1.  I can't help it.  This is the time of year that makes me miss my old place, and my old place in the world, more than I do at most other times.  The grayness, the bleakness of late winter, punctuated occasionally by the nearly-forgotten sound of bird-cries, the dirty patches of snow at the curb, the wind that rages and at the same time brings the barest hint of cleansing freshness with it -- all of these make me recall New York at this time of year, and walking through it, walking for miles, which is one of the most wonderful things one does there.  Today in my mind I am walking and walking in the neighborhood Madeleine L'Engle described in my favorite of her YA novels, The Young Unicorns.  I'm walking up Riverside Drive along the edge of the park as the wind whips the bare trees and the river sits like a dull strip of lead down below.  If you're a poetically-inclined young girl on this walk, the wind whipping your coat and hair around you will evoke all the sorts of things you long for, even though most of them are things with no names, but after the walk you will go to the Hungarian Pastry Shop (whose facade is pictured above) and have something hot to drink and write, no doubt, in your journal.

2. Nonetheless, I have it on good authority that the present moment is the one in which God dwells, and that to allow yourself to sink into the hot bath of the past -- one of those baths that feel heavenly at first, but soon grow ice cold, but you fear you'll be even colder if get out and dry off -- is to turn your back on God, to deny Him the gratitude that's His due for the abundance He's pouring into your life right now.  This is probably true.  And yet, I am thinking right now of all those dirty patches of snow by the curb and that biting wind, which seemed, in my beautiful former city, to presage so much more than their counterparts, here in Northern Appalachia, seem to do.

3.  I wonder to what extent I'm a prisoner of my past, and to what extent this is neurotic and unhealthy.  There is something perverse, perhaps even decadent, in constantly turning your mind to something that's gone, even if it was where all the excitement was, and where all the beauty seemed to be.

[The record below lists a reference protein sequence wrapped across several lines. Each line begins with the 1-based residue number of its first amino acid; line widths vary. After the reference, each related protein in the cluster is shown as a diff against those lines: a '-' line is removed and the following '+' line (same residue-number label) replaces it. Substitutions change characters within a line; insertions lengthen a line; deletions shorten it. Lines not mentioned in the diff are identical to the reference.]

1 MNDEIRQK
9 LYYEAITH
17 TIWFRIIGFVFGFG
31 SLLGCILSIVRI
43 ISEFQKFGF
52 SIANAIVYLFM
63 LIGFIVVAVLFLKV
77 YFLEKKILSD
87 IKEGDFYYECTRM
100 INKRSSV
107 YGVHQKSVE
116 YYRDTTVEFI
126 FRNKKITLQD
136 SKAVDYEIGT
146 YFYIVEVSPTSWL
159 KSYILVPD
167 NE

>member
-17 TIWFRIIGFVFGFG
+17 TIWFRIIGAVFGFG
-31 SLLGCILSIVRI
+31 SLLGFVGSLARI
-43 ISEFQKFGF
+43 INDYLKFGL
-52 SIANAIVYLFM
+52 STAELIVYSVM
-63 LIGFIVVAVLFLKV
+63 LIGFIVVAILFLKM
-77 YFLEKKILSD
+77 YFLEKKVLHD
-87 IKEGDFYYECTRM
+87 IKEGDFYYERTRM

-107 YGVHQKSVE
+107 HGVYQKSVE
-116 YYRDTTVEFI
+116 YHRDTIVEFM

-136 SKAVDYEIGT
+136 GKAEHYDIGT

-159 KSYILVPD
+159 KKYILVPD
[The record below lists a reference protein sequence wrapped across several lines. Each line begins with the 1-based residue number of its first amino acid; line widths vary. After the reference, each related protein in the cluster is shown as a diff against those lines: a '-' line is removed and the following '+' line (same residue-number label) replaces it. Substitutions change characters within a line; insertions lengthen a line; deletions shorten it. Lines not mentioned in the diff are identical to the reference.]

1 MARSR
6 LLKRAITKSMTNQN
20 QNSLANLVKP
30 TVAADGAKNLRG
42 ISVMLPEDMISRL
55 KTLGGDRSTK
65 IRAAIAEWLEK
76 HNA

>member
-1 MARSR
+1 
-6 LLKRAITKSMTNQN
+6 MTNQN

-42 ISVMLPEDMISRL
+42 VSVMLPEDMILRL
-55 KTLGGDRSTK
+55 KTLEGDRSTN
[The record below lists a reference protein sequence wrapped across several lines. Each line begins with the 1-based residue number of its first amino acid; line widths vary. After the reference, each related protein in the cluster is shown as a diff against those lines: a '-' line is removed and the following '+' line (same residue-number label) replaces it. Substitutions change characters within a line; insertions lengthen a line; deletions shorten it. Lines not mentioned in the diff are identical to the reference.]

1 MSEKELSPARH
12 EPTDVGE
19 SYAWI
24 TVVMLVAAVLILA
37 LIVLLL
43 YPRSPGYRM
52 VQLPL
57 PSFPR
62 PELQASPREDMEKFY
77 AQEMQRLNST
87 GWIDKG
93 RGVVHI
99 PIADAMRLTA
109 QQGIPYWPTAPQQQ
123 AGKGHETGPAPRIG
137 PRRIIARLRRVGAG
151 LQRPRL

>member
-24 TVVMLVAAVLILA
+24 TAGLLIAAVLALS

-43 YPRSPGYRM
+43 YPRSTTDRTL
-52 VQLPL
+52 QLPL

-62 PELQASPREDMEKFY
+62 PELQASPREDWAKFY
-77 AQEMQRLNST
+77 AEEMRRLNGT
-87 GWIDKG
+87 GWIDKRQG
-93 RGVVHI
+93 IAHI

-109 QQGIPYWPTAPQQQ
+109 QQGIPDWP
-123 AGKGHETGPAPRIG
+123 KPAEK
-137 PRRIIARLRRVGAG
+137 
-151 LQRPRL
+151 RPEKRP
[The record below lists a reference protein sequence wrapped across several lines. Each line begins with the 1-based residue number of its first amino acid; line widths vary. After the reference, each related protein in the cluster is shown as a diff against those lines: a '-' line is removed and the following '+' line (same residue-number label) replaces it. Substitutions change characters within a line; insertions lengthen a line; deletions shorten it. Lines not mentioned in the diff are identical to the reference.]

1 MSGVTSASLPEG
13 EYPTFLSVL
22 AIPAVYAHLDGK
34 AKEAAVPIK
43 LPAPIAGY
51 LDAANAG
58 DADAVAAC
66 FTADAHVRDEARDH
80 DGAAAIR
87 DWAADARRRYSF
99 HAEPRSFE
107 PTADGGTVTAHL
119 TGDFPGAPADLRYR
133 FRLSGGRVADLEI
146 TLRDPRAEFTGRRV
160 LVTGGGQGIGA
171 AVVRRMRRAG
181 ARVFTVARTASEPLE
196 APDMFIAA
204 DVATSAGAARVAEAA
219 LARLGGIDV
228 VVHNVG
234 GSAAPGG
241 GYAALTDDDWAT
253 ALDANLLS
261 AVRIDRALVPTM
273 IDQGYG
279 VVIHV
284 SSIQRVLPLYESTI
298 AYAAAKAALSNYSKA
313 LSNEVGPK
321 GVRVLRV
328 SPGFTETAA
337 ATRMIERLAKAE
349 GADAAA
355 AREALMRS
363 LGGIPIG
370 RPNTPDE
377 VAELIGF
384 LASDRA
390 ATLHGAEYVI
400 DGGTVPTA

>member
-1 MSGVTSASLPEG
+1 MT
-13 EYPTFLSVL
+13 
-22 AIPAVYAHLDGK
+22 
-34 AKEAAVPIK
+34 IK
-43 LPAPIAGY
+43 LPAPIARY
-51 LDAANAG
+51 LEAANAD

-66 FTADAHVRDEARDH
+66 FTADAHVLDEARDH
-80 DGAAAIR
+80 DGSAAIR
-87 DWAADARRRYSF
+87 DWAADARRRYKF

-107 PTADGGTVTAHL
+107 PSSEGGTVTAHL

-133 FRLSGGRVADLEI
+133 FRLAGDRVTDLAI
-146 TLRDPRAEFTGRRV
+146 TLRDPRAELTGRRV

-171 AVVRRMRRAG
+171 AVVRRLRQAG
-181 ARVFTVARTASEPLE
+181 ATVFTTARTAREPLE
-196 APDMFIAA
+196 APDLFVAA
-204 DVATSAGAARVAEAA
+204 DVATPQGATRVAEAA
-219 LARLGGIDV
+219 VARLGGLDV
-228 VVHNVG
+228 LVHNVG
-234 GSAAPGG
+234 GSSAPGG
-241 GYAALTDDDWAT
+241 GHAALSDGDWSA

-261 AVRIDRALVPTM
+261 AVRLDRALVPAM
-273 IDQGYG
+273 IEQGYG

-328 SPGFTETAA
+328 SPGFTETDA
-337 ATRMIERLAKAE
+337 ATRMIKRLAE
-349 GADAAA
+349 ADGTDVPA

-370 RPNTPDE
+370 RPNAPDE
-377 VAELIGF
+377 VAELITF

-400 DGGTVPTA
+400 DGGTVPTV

4.  I'm glad that Lent and Easter come so late this year.  As usual, I don't feel ready for spring at all.  If snow, to paraphrase of the great Tommy Wolf-Fran Landesman song "Spring Can Really Hang You Up the Most," will not be returning to hide the clover, at least penance will keep me from overweening lightheartedness at this time of year.

(By the way, I recently found out that "Spring Can Really Hang You Up the Most" is from a forgotten musical about beatniks, The Nervous Set.  Here is the show's poster, designed by legendary cartoonist Jules Feiffer.)

5.  March can really hang me up the most.  I'm usually a stressed-out nervous wreck this month, for no reason in particular.  Though it's true that two dear friends of mine died in March, a year apart, and that the year the second dear friend died, I had a painful and difficult pregnancy loss a few days later.  And I just realized the other day, after many years of mistakenly assuming that it would have been in April, that my first, lost child would have been born in March, twenty years ago.

6.  Here is a sad song which some of you may recognize, and which I don't dare post until February is past.  No matter how bleak and saddening March can be, perhaps it's not quite so much so as February.

Friday, March 4, 2011

Poetry Friday: "Un edificio, di notte"

un edificio, di notte
improvvisamente in una stanza si accende una luce.
dopo qualche minuto, si spegne

(a building, at night
suddenly a light appears in one of the rooms.
after a few minutes, it goes out)

A friend of mine posted this on her Facebook wall.  She claims it is by the legendary Italian avant-garde composer and pianist Giancarlo Cardini, but I have been unable to verify its authorship or its provenance.  I loved it, though.
UPDATE: It is indeed by Cardini, from his collection of micro-poems and verbal scores Bolle di sapone (Soap Bubbles).

Wednesday, March 2, 2011

Censorship in the Most Tolerant of Cities

Even the head of the New York Civil Liberties Union is against the city's recent removal of this startling advertisement.

(In New York City, 41% of all unborn babies were aborted in 2009, and 60% of unborn black babies.)